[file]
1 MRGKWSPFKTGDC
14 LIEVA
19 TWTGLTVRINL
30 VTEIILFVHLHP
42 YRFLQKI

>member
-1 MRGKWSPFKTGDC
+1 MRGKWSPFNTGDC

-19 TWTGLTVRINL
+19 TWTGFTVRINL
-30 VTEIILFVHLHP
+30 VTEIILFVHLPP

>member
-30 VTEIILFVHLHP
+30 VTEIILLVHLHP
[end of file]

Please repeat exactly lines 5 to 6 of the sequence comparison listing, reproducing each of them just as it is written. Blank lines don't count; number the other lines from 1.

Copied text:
42 YRFLQKI

>member